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I was asked to prove, using Fermat's Little Theorem, that $11|5^{10n+8}-4$ for $n\ge0$. I proved it but I was wondering whether there's an easier way (still using Fermat's). Here is my proof:

\begin{alignat}{3} 11|5^{10n+8}-4&\iff5^{10n+8}-4&&\equiv0 &&&\mod11\\ \quad&\iff 25^{5n+4}-4&&\equiv0 &&&\mod 11\\ \quad&\iff \qquad3^{5n+4}&&\equiv 4 &&&\mod 11\\ \quad&\iff \qquad3^{5n+5}&&\equiv 12 &&&\mod 11\\ \quad&\iff \qquad3^{5(n+1)}&&\equiv 1 &&&\mod 11.\\ \end{alignat} For $n\ge1$, let S(n) be the statement

$$ S(n) :3^{5(n+1)}\equiv 1 \mod 11.$$ We will prove by induction on $n$ that $S(n)$ holds.

Base case ($n=1$). By Fermat's Little Theorem, $S(1)$ is true.

Inductive Step. Fix some $k\ge1$ and suppose $S(k)$ is true. To be shown is that the statement $$S(k+1):3^{5(k+2)}\equiv 1 \mod 11$$ follows. Beginning with the LHS of $S(k+1)$,

\begin{alignat}2 \quad&3^{5(k+2)}&&=3^{5(k+1)+5}\tag{1}\\ \quad&\ \implies &&=3^{5}3^{5(k+1)}\tag{2}\\ \quad& \overset{\text{IH}}{\implies} &&\equiv3^{5}(1)\mod 11\tag{3}\\ \quad&\ \implies &&\equiv1\mod 11\tag{4},\\ \end{alignat} arriving to the RHS of $S(k+1)$, concluding the inductive step. It is proved, then, by MI that $S(n)$ holds for all $n\ge1.$ Since $S(0)$ holds by $(4)$, then $S(n)$ is true for all $n\ge0$.

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    $\begingroup$ This is far too complicated. Note that $5^8\equiv4\mod{11}$, and that by Fermat's Little Theorem, $5^{10}\equiv1\mod{11}$. The rest follows. $\endgroup$ – Don Thousand Dec 7 '19 at 20:22
  • $\begingroup$ @DonThousand Thank you! $\endgroup$ – Alex D Dec 7 '19 at 20:27
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We have $$ 5^{10n+8} = 5^{10n} 5^8 = (5^{10})^n 5^8 \equiv 1 \cdot 5^8 \equiv 4 \bmod 11 $$

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    $\begingroup$ From a comment by Don Thousand. $\endgroup$ – lhf Dec 7 '19 at 20:50
  • $\begingroup$ In particular, repeated squaring gives $5^2=3,\,5^4=-2,\,5^8=4$. $\endgroup$ – J.G. Dec 7 '19 at 20:54
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  • multiply by 25 getting $5^{10(n+1)}-100$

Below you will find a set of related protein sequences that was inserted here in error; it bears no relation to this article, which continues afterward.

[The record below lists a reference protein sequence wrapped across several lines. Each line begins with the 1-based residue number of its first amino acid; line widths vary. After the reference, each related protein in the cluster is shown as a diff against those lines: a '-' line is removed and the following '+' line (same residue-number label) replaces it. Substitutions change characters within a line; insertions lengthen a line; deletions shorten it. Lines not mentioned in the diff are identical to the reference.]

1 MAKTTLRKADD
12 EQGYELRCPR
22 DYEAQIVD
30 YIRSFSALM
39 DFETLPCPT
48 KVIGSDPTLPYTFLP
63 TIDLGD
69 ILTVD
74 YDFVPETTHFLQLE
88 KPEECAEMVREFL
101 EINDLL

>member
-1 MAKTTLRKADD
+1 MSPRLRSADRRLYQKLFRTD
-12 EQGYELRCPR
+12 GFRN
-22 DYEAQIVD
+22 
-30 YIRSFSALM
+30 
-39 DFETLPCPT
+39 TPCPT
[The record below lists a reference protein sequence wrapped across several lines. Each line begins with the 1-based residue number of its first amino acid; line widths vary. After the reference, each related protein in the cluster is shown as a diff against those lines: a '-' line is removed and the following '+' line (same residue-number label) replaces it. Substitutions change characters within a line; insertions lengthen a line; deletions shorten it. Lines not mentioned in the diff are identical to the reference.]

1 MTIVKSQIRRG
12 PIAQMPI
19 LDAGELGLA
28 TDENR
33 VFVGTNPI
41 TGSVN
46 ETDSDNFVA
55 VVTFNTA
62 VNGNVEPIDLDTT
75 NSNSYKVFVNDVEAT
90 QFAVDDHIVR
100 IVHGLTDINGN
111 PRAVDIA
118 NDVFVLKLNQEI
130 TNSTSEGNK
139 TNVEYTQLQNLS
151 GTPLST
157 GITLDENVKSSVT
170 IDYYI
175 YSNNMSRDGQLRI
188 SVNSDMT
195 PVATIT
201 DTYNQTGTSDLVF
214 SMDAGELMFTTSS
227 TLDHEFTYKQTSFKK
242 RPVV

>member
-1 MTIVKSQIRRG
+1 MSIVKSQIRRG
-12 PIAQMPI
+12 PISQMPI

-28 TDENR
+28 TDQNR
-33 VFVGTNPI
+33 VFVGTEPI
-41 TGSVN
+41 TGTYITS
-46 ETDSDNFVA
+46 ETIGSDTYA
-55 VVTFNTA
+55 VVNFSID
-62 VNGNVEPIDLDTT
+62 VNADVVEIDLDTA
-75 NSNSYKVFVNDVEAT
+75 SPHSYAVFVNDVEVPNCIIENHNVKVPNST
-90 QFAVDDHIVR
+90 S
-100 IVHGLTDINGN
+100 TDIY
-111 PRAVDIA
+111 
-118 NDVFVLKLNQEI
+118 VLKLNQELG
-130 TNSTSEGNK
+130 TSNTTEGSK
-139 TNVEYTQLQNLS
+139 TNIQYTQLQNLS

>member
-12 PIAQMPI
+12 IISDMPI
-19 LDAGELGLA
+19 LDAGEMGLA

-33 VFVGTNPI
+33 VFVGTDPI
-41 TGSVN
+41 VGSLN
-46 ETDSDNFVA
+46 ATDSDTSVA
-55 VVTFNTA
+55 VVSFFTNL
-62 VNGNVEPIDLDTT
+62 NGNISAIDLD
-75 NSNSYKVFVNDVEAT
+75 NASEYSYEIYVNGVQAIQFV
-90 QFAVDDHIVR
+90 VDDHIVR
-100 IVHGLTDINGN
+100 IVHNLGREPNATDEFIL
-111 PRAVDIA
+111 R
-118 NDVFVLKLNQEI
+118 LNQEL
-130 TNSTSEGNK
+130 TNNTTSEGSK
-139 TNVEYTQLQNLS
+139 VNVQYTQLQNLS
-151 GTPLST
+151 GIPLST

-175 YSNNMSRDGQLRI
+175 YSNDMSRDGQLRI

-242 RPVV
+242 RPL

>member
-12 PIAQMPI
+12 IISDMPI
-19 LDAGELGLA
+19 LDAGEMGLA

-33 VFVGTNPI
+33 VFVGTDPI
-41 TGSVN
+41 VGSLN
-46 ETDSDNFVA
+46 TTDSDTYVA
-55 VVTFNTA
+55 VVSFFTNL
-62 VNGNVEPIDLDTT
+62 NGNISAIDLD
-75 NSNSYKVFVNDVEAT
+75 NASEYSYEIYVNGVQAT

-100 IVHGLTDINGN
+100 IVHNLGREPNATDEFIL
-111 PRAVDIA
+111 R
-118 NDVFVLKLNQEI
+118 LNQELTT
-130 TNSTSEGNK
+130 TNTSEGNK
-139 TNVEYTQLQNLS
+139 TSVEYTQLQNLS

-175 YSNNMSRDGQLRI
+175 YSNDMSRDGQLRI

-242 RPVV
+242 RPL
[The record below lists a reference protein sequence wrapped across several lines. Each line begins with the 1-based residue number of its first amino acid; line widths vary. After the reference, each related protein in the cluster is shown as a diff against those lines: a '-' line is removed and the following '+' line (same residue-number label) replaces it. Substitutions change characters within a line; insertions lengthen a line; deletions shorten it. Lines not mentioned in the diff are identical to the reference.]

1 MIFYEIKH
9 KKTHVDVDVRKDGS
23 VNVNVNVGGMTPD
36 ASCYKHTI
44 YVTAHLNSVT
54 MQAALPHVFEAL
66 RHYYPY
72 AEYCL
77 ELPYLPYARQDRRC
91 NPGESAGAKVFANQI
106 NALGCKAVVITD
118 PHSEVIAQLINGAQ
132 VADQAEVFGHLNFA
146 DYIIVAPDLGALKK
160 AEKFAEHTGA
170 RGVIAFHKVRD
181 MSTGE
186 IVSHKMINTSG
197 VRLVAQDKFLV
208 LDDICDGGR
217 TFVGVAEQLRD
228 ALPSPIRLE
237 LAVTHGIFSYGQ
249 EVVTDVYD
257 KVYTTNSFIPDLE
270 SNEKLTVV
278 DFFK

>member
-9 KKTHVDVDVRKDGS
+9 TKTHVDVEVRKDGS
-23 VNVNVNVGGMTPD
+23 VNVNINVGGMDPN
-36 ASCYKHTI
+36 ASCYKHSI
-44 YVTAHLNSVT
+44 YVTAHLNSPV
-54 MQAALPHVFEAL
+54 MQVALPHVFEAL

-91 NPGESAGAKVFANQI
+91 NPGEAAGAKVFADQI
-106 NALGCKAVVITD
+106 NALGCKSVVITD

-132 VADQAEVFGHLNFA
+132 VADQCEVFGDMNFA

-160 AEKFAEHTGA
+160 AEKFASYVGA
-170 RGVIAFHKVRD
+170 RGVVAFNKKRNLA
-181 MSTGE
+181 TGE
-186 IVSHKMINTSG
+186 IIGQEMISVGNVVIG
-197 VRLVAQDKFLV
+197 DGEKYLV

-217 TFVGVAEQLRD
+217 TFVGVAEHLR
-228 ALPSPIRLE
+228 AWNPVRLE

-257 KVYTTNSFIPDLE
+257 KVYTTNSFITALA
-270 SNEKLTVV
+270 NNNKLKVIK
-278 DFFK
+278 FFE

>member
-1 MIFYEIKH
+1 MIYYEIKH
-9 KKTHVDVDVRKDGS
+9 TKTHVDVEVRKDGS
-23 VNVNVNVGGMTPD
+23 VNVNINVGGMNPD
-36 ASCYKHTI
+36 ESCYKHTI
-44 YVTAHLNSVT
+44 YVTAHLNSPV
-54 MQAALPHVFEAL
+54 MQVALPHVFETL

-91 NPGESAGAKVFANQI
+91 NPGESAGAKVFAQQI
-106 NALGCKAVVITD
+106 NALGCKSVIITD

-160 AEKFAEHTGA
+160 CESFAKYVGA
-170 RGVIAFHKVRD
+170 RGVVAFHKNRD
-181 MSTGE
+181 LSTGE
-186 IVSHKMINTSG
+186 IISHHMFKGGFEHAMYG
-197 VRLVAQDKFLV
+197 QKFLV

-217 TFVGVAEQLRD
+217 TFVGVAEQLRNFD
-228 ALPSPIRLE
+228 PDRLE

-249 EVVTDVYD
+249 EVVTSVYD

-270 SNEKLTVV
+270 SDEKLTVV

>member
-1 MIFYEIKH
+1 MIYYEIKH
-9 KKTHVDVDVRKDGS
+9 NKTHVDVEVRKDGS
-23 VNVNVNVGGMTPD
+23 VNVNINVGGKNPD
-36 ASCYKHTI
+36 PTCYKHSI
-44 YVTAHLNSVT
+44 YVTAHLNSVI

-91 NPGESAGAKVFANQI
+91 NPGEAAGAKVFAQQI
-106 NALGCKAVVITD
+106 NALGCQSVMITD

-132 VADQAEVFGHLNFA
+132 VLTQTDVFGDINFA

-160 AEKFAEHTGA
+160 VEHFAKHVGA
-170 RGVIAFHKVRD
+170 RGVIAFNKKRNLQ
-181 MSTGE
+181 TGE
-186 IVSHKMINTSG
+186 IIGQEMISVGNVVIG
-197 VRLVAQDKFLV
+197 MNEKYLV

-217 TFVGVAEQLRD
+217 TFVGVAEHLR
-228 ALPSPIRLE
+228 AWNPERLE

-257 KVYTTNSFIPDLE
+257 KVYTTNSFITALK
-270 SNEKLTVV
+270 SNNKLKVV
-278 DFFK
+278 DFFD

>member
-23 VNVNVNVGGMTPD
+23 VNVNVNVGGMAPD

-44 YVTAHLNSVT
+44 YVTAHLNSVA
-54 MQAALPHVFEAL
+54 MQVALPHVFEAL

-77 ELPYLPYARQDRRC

• Take remainders using Fermat, getting $1-1\equiv 0\pmod{11}$
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  • $\begingroup$ +1 That's one way I'd show it too. Worth emphasis is that $\bmod 11\!\!:\,\ 25 x\equiv 0 \iff x\equiv 0\ $ by $\ 25\,$ is invertible (so cancellable). $\endgroup$ – Bill Dubuque Dec 10 '19 at 5:54
  • $\begingroup$ It's not mod for that first part simply $p|a\implies p|ab$ ... $\endgroup$ – Roddy MacPhee Dec 10 '19 at 11:10
  • $\begingroup$ Of course we can rewrite congruences in divisibility language, but generally that's not a good thing to do since it often obfuscates innate arithmetical structure. $\endgroup$ – Bill Dubuque Dec 10 '19 at 15:38
  • $\begingroup$ I didn't really use much ... $\endgroup$ – Roddy MacPhee Dec 10 '19 at 15:56
  • $\begingroup$ To finish requires your way you could justify the inference $\ 11\mid 25x \,\Rightarrow\, 11\mid x,\,$ which is the divisibility form of what I wrote above. We can't possibly know what you intended to "use much" since you did not finish the argument, i.e. you omitted that step. $\endgroup$ – Bill Dubuque Dec 10 '19 at 16:18
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Much easier way!

By FLT $5^{10} \equiv 1 \pmod{11}$ so $5^{10n+8}\equiv 5^8$ and $5^{10n +8} -4 \equiv 5^8 -4\pmod {11}$.

So you just have to show that one case the $5^8 \equiv 4 \pmod {11}$. Then every case will be $5^{10n + 8} - 4\equiv 0 \pmod{11}$

Admittedly that requirse calculations but there are 3 ways, each more clever than the other

1) $5^2 = 25\equiv 3 \pmod {11}$. $5^4\equiv 3^2 \equiv 9\equiv -2 \pmod {11}$. $5^8\equiv (-2)^2 \equiv 4 \pmod {11}$.

2) $5^8*5^2 \equiv 5^{10} \equiv 1\pmod {11}$

$5^8*5^2 \equiv 5^8*3 \equiv 1\pmod{11}$ so as $11$ is prime $3^{-1}$ exist as is.... $1 \equiv 12=3*4\pmod{11}$ so $5^8*3*4 \equiv 4\pmod {11}$ and $5^8\equiv 4\pmod {11}$.

3) I'll admit I didn't come up with this.

If $5^8 -4 \equiv A\pmod{11}$ then

$(5^8-4)*25 \equiv A*25\pmod{11}$

$5^{10} - 100 \equiv 3A$

$1 - 1 \equiv 3A$

$3A \equiv 0\pmod {11}$ and as $11$ is primes $A\equiv 0 \pmod{11}$.

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  • $\begingroup$ persistence of 0 Mod, modulo multiples for the win. $\endgroup$ – Roddy MacPhee Dec 8 '19 at 11:22
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$$10n+8=10(n+1)-2$$ we know that $5^{10}\equiv 1 \mod 11$ by Fermat.

we just need to prove that $$5^{-2}-2^2=$$ $$(5^{-1}+2)(5^{-1}-2)\equiv 0 \mod 11$$

which is true since the inverse $5^{-1}$ is $9$ .

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$10\equiv-1\bmod11,$ so $10^8 \equiv(-1)^8=1\bmod11,$

so $5^{10n+8}\equiv5^8\equiv5^82^{10}=10^82^2\equiv4\bmod 11,$

since $5^{10}$ and $2^{10}\equiv1\bmod11$ by Fermat's little theorem.

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